Theiling Online    Sitemap    Conlang Mailing List HQ   

Re: TYPOLOGY: (conlangs and natlangs): "Tense-Prominent" vs "Aspect-Prominent"

From:Herman Miller <hmiller@...>
Date:Wednesday, August 16, 2006, 3:15
Eldin Raigmore wrote:

> How about your conlangs? Would you say they are: > 1. Very Tense-Prominent but not very Aspect-Prominent? > 2. Very Aspect-Prominent but not very Tense-Prominent?
My earlier languages were more "tense-prominent", for a simple reason: I wasn't aware that such a thing as "aspect" existed. Later, I gradually started shifting to more "aspect-prominent" languages.
> That might not be all there is to it at all. > Languages with evidentials may be "Mood-Prominent", or at > least "Evidential-Prominent", rather than either Aspect-Prominent or Tense- > Prominent. > > Does your conlang require that any speaker mention how he/she knows what > he/she is saying happened, but hardly ever require at that they mention > when it happened (or how often it happened, or how long it took to happen, > or whatever)?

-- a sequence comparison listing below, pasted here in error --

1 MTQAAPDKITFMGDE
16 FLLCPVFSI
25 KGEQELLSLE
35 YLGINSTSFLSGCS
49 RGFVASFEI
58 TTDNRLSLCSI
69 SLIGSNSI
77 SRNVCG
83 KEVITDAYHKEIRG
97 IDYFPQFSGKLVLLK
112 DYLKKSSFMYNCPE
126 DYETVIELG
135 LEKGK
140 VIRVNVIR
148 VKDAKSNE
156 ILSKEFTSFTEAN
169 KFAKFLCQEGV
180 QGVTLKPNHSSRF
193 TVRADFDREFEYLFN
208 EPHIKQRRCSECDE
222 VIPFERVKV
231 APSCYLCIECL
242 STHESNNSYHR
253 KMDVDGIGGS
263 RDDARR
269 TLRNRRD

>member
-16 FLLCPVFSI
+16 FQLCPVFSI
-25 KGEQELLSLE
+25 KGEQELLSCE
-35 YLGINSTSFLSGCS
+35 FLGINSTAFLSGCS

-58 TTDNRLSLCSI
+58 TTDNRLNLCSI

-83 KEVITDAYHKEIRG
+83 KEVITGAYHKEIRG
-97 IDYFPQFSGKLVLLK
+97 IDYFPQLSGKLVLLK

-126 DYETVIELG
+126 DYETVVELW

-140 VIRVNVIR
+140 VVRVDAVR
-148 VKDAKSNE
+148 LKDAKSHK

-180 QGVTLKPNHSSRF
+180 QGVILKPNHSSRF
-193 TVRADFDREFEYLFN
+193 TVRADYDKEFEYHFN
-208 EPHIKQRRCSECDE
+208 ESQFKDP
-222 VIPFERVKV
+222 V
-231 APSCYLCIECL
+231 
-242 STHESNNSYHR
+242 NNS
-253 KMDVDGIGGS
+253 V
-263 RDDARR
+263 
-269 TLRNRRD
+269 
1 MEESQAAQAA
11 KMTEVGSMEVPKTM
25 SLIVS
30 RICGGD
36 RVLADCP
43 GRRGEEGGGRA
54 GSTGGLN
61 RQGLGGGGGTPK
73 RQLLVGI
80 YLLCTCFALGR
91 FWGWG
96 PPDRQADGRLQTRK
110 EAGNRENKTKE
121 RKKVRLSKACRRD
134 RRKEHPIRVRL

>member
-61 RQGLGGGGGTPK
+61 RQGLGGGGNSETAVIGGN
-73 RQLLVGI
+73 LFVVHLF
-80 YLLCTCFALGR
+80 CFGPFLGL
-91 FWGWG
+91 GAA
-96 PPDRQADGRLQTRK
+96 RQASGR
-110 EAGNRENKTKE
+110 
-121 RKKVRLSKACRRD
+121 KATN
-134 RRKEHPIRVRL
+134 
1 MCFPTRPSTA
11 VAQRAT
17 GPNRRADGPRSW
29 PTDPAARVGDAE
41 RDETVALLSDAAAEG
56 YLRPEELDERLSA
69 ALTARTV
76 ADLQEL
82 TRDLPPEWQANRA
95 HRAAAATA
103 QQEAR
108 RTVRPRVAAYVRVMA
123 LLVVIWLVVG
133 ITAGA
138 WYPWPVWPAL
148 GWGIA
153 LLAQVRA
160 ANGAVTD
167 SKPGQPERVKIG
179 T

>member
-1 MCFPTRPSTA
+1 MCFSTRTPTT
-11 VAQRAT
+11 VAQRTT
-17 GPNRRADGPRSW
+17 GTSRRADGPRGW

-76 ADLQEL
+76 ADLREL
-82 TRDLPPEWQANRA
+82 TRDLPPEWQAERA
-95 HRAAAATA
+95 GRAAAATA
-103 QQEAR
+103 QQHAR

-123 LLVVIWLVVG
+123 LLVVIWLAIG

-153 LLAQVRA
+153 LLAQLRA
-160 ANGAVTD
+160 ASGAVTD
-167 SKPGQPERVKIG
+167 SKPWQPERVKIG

Tirelat requires an evidential suffix on verbs, but the evidential suffix also specifies the tense. For instance, there's a "past hearsay" suffix -li- and a "nonpast hearsay" suffix -ja-. The aspect suffix is also obligatory in most cases.
> Whatever your answers to the above questions, can you also answer this one? > Where did you get that idea to put it in your conlang? > Is your conlang a lot like any natlang or any group of natlangs in that > way?
I started putting aspects into my languages after reading about the Slavic languages. I'm not sure when I had the idea to de-emphasize tense, but I would've known about languages like Chinese. I got the idea for evidential suffixes from Thomas E. Payne's book _Describing Morphosyntax_.